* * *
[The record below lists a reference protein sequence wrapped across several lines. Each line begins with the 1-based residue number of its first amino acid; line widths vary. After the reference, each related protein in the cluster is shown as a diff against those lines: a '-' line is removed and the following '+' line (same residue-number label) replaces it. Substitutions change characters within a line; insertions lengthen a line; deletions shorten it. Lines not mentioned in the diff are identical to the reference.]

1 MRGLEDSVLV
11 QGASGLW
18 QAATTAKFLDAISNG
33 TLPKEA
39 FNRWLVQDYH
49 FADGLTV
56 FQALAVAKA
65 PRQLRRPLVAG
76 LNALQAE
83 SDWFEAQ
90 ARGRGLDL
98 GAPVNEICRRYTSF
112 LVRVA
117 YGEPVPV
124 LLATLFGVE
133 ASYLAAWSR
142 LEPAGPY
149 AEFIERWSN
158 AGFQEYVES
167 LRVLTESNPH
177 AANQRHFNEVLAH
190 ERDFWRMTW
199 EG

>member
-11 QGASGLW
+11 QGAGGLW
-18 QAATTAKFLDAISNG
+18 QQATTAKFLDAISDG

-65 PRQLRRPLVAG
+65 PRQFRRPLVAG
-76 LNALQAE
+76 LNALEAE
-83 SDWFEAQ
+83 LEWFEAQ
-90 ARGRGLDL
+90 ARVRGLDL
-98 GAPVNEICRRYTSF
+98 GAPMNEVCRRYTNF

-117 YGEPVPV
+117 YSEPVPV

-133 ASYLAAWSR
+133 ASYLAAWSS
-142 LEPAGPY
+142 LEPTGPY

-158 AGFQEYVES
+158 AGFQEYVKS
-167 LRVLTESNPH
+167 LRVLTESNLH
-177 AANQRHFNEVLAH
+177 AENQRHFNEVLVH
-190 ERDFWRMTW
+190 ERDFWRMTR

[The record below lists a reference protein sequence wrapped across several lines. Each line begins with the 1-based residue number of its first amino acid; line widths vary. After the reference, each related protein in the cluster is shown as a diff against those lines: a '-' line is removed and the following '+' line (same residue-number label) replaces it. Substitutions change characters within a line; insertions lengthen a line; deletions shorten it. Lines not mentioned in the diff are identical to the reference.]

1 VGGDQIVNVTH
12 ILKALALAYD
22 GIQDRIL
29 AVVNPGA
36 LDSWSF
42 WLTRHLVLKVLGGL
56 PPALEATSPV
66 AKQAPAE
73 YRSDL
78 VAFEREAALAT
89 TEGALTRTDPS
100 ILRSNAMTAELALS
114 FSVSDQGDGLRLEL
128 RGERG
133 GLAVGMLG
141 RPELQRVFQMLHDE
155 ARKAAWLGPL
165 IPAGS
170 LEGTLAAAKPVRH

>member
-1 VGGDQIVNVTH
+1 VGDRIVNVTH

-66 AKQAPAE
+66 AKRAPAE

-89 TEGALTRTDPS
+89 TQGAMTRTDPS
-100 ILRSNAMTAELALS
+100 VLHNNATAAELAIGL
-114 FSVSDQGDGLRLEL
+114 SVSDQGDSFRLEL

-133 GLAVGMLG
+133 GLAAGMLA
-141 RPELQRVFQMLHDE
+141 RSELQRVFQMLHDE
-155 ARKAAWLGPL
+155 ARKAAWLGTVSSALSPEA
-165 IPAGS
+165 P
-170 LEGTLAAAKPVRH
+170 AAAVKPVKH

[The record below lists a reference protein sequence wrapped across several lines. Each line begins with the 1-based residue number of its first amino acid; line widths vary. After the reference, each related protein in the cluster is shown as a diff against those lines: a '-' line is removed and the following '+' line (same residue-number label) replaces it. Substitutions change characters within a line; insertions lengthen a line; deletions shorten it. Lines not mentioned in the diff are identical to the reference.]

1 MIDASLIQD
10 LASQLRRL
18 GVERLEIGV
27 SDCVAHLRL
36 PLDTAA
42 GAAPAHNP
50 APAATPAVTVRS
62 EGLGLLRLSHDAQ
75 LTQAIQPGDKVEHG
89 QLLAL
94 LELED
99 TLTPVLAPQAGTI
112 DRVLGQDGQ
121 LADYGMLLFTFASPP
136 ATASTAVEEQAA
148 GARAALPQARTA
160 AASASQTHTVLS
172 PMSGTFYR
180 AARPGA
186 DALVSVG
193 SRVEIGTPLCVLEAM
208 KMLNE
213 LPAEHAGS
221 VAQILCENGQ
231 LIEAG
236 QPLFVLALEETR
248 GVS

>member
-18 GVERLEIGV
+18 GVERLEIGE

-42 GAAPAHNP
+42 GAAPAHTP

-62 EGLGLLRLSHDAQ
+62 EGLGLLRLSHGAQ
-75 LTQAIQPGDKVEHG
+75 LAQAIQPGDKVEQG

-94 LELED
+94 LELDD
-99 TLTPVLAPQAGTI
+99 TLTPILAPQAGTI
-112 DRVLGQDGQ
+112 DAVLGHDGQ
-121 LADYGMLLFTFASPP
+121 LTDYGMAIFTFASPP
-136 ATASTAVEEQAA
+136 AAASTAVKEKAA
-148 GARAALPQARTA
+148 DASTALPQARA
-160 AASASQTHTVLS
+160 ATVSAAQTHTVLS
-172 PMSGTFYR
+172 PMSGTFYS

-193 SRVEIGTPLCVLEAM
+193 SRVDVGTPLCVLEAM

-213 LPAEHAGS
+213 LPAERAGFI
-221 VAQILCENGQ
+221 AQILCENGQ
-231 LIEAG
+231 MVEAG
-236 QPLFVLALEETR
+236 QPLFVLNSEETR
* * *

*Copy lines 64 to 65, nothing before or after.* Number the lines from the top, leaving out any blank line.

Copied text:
78 VAFEREAALAT
89 TEGALTRTDPS